Do Not Be Fooled. Sonic Stock Is Just Not the Stock You Think It Is

Sonic stock is tricky, but not real valuable

sonic stock

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Drive-in fast-food restaurant Sonic (NASDAQ:SONC) happens to be one of the earliest companies I covered for InvestorPlace. Sonic stock was also one of my more questionable and frustrating calls.

Three years ago, I felt that volatility in Sonic stock was overdone, that management would turn the company around.

However, shares never engendered much confidence.

Issues with Sonic Stock

The issue with Sonic was that I was both right and wrong on multiple occasions. In June 2015, I acknowledge the company’s woes and management’s miscues.

At the time, Sonic was busy engaging its expansion plans. It opened several stores, including those in weather-challenged states like North Dakota.

Any red-blooded American understands the appeal of Sonic’s drive-in burger chain, which hearkens back to a bygone era. The summer season is the perfect time to cruise out in a covertible, and enjoy the frivolities of capitalism.

But the winter season takes a huge toll on the restaurant’s business. Installing weather-specific renovations, including indoor seating areas, failed to resonate with customers.

That said, Sonic was also aggressively expanding into California, which makes sense. Markets like Los Angeles and San Diego essentially have variations of summer all year long.

Plus, California has a love affair with the automobile that few other states can rival.

Unfortunately from my perspective, Sonic stock proceeded to resemble a seismograph. In some months, I was up, but mostly, my call fell short.

Fundamentally, revenue growth turned from flat to sharply negative as Sonic routinely failed to attract customers. The only way to sustain positive earnings was to trim its footprint, which they did.

But based on the recent burst in Sonic stock, am I ready to re-embrace the drive-in restaurant? Not quite.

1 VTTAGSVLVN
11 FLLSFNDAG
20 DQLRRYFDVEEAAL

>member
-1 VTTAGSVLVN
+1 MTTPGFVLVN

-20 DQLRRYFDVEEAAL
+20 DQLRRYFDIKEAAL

Rising for the Wrong Reasons

On a year-to-date basis, Sonic stock is up over 31%. Ordinarily, such a move calls for a celebration. But prior to the run-up, the markets weren’t feeling the burger chain one bit. At the end of May, Sonic was actually down double digits.

So what happened? On June 7 management announced that it would buyback its shares. Specifically, Sonic instituted a new share-repurchase program of $500 million, replacing the prior $160 million program.

After the announcement, basic supply-and-demand economics took over. With fewer shares diluting the markets, each available one became more valuable.

The issue that I’m sure several analysts have is that management is making a cynical move. They realize that their prior expansion plan hasn’t worked out that well.

Rather than tie-up their balance sheet with equity capital in a low-growth environment, Sonic decided to call it in.

Granted, this isn’t a bad decision, and perhaps it’s the only one. Several fast-food companies, including McDonald’s Corporation (NYSE:MCD), Jack in the Box Inc. (NASDAQ:JACK), and Yum! Brands, Inc. (NYSE:YUM), are seeing red in the markets.

At this juncture, it’s not productive to share ownership.

But you as an investor shouldn’t fall for this “ruse.” Yes, reducing outstanding shares drives up the earnings per share metric.

However, as The Motley Fool’s Jeremy Bowman points out, prospective buyers should wait for “more fundamental improvements in the business.”

We’re just not seeing that. In its latest fiscal third quarter earnings report, Sonic stock exceeded consensus EPS targets.

But on the total revenue and same-store sales front, it was the same, old story: Sonic fell short of expectations. The burger chain also guided down Q4 EPS estimates to between 46 and 50 cents, well below the 53-cent consensus.

In other words, buying this rally is incredibly risky.

Treat Sonic Stock Like the Insiders Do

If you happened to have bought SONC stock around the time I wrote my piece three years ago, and if you’ve held it thus far, I think it’s a great time to unload.

The drive-in restaurant business model resonates due largely to nostalgia. But from a revenue perspective, it simply doesn’t generate traction.

One bright spot is Sonic’s New York City region. There, the company has experimented with new menu items offered through food trucks. It also created an ordering app so that customers can skip long lines.

The revamped business sounds promising, except for one catch: apparently, for Sonic to regain its past glory, management must overhaul the drive-in model entirely. But if they do that, they’ll lose their signature hallmark, relegating them to any number of nameless, faceless fast-food joints.

Perhaps they can make it work. But everything I’ve learned over the last three years about Sonic is that it’s a hot mess. Regrettably, I don’t think anything has changed.

As of this writing, Josh Enomoto did not hold a position in any of the aforementioned securities.

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